Mixing Marketing and Advocacy – How UBS Uses Branding to Project Modern Smarts

March 15, Björn Edlund

Confession: it has been a while since I stopped paying attention to brand re-launches. Cynicism or experience? A bit of both, probably.

But UBS, which was reviled as the United Bandits of Switzerland after the 2008 crash in which obscure financial instruments knocked a huge hole in the world economy, has gone through a change – and reflected its transformation in a rebranding campaign that I find fascinating.

In 2015, its slogan went from a hollow line that protested too much ("We will not rest") to an intriguing customer manifesto. Now UBS says "For some of life's questions, you are not alone. Together, we can find an answer."

It was CCO Hubertus Kuelps, whose remit includes branding and projecting the bank's brand into the customer space, who drove the new campaign. At www.ubs.com/together you can see how the campaign is structured.

All UBS marketing online links back to a microsite that expands on the campaign theme.

The theme derives added credibility from its sheer usefulness. Let's follow one of the stories in the campaign, look at the questions it raises – and the responses from UBS as a service provider:

Next to a portrait of a chef in his restaurant, his questions are "have I gone as far as I can?" "Can I still grow my business?" "Or should I invest in other areas?"

The restaurateur in the picture, Marcus Wareing, says "I never give up. I never want to slow down. I have ambition. I have certain things to do."

Clicking on a button "see how UBS can help" those who are in the chef's situation, and it takes you to wealth planning, and also to a network of young CEOs "because we believe sharing ideas brings a new perspective." A powerful trust builder, to connect customers with "people like us".

Together with the brand campaign, UBS introduced a new mobile and digital-friendly brand design, a simpler and clearer tone of voice, and a new sonic logo.

"We were going for a uniquely recognizable and emotional campaign and a brighter, more modern UBS brand. Really doing our homework with exhaustive research and testing helped get us there," said Kuelps.

He says that to reach out effectively to the bank's client base, over 70% of the campaign's media investment is focused on digital channels including social media.

"Our clients stand at the center of this campaign and the majority of them are extremely digitally savvy," said Johan Jervoe, Chief Marketing Officer. "They appreciate a bank that has an effective and efficient 21st-century approach to everything it does – including marketing."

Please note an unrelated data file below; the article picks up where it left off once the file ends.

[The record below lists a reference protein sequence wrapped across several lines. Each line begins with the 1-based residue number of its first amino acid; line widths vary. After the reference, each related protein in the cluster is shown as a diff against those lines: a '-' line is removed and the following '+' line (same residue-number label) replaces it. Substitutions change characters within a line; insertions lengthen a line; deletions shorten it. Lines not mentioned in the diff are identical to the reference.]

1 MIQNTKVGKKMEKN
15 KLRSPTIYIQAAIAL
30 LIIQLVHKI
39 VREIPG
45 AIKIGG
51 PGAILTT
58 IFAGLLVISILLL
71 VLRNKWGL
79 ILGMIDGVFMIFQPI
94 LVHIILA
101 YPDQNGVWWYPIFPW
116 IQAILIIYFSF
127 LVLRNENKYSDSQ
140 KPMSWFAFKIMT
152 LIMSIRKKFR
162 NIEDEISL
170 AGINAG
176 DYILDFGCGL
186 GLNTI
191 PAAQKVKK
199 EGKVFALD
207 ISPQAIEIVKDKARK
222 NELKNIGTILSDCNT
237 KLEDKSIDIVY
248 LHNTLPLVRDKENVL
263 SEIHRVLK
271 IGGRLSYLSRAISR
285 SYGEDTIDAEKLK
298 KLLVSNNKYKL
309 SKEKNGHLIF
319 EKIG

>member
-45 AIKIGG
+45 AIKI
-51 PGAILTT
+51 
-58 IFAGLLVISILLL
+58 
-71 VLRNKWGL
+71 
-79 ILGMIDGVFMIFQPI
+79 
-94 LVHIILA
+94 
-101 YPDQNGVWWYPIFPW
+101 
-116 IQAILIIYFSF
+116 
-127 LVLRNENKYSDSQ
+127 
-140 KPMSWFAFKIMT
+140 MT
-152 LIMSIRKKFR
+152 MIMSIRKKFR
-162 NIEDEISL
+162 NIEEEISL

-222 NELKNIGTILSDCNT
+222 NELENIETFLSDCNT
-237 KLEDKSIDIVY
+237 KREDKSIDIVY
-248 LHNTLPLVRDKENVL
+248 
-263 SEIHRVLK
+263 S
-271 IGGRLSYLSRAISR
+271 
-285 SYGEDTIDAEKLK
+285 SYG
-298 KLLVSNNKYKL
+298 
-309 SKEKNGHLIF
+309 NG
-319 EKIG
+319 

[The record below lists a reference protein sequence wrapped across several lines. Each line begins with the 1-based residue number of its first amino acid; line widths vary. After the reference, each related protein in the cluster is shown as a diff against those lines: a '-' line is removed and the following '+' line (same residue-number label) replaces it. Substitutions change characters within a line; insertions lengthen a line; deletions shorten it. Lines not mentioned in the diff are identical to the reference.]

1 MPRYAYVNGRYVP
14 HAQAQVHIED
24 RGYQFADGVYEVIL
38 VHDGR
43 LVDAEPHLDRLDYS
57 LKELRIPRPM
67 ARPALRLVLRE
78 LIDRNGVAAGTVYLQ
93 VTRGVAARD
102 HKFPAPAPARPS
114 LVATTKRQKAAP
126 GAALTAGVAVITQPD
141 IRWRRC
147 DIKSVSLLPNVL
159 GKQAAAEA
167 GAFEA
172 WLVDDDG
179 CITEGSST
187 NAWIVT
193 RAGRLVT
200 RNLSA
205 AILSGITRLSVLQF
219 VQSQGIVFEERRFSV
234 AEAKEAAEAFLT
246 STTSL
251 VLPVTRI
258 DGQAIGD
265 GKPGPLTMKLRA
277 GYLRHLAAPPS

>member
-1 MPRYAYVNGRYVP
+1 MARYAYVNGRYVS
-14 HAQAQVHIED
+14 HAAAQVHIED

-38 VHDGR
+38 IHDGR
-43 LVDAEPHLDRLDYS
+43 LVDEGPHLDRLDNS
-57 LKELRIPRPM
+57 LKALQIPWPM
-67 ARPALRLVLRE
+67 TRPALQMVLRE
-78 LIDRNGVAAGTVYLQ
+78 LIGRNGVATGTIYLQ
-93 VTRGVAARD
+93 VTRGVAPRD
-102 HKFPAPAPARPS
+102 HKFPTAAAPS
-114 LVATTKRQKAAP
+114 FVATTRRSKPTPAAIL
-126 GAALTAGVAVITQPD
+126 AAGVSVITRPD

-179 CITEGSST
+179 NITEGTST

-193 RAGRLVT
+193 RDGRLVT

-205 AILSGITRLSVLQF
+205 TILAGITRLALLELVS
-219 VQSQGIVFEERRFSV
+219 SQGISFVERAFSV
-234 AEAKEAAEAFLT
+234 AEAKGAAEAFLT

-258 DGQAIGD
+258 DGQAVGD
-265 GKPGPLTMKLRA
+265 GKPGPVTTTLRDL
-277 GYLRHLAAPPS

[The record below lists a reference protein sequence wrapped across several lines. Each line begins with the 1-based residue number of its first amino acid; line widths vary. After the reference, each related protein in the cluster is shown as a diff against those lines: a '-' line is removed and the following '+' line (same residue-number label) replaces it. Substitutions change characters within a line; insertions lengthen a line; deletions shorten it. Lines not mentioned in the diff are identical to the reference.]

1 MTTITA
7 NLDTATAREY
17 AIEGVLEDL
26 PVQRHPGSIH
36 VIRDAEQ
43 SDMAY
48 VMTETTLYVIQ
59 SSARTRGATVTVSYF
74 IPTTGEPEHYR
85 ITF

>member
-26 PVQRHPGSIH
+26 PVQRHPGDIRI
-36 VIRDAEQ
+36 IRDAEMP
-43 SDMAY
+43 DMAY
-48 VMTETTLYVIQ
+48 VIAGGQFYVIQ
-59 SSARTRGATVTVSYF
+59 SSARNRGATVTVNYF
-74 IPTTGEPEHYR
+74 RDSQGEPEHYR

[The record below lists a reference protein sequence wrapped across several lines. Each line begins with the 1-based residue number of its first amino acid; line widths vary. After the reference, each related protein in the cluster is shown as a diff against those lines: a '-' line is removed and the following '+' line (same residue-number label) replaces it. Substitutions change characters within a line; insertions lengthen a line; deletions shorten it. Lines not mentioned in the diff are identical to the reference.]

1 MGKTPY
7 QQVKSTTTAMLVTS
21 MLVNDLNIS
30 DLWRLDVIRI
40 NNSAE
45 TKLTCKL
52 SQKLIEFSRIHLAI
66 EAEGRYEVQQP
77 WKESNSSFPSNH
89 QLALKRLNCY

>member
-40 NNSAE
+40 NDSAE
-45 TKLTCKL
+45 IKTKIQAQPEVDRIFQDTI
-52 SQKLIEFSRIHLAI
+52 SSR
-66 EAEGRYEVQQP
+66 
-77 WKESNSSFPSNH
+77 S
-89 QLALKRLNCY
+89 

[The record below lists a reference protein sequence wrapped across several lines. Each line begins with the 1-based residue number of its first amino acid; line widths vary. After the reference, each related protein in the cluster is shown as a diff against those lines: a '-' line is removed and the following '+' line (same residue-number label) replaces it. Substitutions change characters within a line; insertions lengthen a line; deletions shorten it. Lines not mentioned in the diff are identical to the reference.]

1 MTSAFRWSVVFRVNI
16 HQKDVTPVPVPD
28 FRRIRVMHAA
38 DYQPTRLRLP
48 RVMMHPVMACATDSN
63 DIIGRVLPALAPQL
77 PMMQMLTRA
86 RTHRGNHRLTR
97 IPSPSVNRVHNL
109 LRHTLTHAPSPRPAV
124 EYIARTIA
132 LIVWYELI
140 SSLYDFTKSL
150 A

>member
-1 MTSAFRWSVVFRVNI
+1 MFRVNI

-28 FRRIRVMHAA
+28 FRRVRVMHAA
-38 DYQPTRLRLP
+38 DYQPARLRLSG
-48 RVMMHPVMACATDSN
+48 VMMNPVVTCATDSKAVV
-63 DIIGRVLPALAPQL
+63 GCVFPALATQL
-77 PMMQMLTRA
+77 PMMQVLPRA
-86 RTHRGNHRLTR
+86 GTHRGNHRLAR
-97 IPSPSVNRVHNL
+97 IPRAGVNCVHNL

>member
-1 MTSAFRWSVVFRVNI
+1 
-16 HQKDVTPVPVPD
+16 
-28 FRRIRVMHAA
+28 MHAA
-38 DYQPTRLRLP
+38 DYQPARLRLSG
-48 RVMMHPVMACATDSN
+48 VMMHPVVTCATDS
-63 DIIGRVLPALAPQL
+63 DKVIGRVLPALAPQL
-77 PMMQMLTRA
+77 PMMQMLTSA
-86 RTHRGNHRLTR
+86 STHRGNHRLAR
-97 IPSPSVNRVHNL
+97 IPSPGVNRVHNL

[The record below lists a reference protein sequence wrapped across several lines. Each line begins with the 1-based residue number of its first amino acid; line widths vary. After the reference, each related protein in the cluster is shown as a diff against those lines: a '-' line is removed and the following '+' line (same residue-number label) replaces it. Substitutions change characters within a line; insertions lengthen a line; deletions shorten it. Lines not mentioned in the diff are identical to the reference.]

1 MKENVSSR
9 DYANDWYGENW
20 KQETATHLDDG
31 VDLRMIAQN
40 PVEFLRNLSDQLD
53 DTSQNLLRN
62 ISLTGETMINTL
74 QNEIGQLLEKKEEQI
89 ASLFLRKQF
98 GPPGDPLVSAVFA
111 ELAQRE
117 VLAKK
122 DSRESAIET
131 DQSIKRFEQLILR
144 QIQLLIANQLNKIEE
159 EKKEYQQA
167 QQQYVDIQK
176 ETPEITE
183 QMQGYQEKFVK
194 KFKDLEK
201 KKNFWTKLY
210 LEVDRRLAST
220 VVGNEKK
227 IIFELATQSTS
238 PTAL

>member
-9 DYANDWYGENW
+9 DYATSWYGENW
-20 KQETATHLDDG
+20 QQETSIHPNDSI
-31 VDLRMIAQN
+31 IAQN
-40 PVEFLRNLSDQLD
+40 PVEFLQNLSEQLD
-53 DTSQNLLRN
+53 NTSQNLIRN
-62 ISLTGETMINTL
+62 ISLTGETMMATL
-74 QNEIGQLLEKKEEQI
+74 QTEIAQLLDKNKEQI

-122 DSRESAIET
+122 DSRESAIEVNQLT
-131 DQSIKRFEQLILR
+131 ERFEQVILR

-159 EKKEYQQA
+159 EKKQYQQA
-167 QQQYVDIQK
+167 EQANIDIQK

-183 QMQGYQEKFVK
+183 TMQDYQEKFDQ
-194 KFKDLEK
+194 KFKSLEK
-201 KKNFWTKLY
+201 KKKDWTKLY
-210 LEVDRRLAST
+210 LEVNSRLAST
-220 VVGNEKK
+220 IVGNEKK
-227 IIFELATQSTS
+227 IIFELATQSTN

What I find especially intriguing is how the bank hooks up with activities tied to current events and key issues in order to project the breadth and depth of its brand. Let me take a current example.

On the home page of the microsite https://www.ubs.com/microsites/together/en/home.html the headline is "Inspiration From Women Driving Change" – and the stories are around International Women's Day and its hash tag #BeBoldForChange.

The first story says

"#BeBoldForChange is the theme for International Women's Day 2017. It's also the way we should be living every day. Women are transforming the world we live in and becoming a force for economic change.

  • Women could add $12 trillion to the global economy in the next decade. Their wealth is growing faster than men's.
  • Almost half (47%), compared to 39% of men, express their social, political or environmental values through their investment decisions.
  • To women, success is made of more than money.

But gender equality still hasn't come far enough. At UBS, we recognize how women are challenging, reinventing and innovating - inspiring the next generation to do the same. Women are part of our agenda - in our business, our workplace and our communities. Together we can #BeBoldForChange.

UBS uses female icons like the photographer Anne Leibovitz, the founder and CEO of the social enterprise Womensphere, Analisa Balares, and Nobel economy laureate Elinor Ostrom to deepen its narrative about the role of women in society.

I always thought banks were shallow and reluctant to immerse themselves in real issues. UBS is neither.

No wonder then, that the CCO, the CMO and the CEO look at the branding campaign in a similar fashion – as a key strategic pillar for the enterprise, and an active catalyst for change.

"The brand campaign is an expression of the successful strategic transformation UBS has undergone over the past four years," said UBS CEO Sergio P. Ermotti. Reflecting the strategic transformation through our branding gives us additional momentum."

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